Skudexa Drug Interactions


A. Menarini


Zuellig Pharma
Full Prescribing Info
Drug Interactions
No clinical studies have been performed to evaluate the potential impact of drug-drug interactions on safety profile of Skudexa. However, those reported for dexketoprofen and tramadol as single agents should be taken into account.
Dexketoprofen: The following interactions apply to non-steroidal anti-inflammatory drugs (NSAIDs) in general: Concomitant use not recommended: Other NSAIDs (including cyclooxygenase-2 selective inhibitors) including high doses of salicylates (≥ 3 g/day): administration of several NSAIDs together may increase the risk of gastrointestinal ulcers and bleeding, via a synergistic effect.
Anticoagulants: NSAIDs may enhance the effects of anti-coagulants, such as warfarin, due to the high plasma protein binding of dexketoprofen and the inhibition of platelet function and damage to the gastroduodenal mucosa. If the combination cannot be avoided, close clinical observation and monitoring of laboratory values should be carried out.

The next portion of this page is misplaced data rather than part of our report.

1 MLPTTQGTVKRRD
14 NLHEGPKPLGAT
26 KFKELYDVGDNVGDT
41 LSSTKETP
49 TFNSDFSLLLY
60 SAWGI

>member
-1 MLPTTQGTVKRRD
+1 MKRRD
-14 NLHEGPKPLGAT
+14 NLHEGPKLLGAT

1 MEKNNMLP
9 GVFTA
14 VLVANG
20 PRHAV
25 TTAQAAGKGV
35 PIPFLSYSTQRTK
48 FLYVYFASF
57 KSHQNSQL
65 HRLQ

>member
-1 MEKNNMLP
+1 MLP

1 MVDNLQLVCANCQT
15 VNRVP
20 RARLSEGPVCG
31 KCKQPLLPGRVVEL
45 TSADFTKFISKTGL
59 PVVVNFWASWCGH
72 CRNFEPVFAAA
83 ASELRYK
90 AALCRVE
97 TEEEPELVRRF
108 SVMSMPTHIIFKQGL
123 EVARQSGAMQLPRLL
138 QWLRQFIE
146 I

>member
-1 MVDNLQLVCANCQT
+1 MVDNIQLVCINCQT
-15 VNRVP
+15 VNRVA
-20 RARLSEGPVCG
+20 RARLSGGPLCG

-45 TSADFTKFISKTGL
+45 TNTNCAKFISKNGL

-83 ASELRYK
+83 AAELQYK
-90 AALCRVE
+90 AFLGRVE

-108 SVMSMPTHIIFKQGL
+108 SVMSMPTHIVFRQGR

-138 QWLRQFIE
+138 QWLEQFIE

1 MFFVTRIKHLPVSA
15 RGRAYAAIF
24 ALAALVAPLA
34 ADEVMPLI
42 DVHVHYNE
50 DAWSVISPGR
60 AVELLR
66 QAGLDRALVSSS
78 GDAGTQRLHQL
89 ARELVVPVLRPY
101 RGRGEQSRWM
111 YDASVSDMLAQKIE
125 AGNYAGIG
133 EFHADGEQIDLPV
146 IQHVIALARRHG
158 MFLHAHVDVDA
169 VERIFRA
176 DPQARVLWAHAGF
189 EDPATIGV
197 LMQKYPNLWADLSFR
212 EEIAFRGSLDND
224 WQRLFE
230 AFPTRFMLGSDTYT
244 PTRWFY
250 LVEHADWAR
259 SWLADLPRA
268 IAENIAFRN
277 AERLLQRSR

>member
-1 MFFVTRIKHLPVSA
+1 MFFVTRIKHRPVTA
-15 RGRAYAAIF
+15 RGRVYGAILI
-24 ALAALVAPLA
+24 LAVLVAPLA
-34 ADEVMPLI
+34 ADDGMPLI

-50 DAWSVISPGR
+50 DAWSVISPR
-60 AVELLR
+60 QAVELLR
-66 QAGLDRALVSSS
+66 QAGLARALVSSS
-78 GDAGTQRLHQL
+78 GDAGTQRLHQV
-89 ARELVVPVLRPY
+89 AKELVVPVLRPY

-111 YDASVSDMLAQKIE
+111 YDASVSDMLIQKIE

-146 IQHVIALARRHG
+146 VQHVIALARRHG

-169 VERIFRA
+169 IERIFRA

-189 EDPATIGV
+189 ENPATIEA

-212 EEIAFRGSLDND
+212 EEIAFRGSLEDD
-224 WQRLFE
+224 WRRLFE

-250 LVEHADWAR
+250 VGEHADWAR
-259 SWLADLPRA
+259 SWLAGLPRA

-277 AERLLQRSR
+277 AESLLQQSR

Heparins: increased risk of haemorrhage (due to the inhibition of platelet function and damage to the gastroduodenal mucosa). If the combination cannot be avoided, close clinical observation and monitoring of laboratory values should be carried out.
Corticosteroids: there is an increased risk of gastrointestinal ulceration or bleeding.
Lithium (described with several NSAIDs): NSAIDs increase blood lithium levels, which may reach toxic values (decreased renal excretion of lithium). This parameter therefore requires monitoring during the initiation, adjustment and withdrawal of treatment with dexketoprofen.
Methotrexate, used at high doses of 15 mg/week or more: increased haematological toxicity of methotrexate via a decrease in its renal clearance by anti-inflammatory agents in general.
Hydantoins (including phenytoin) and sulphonamides: the toxic effects of these substances may be increased.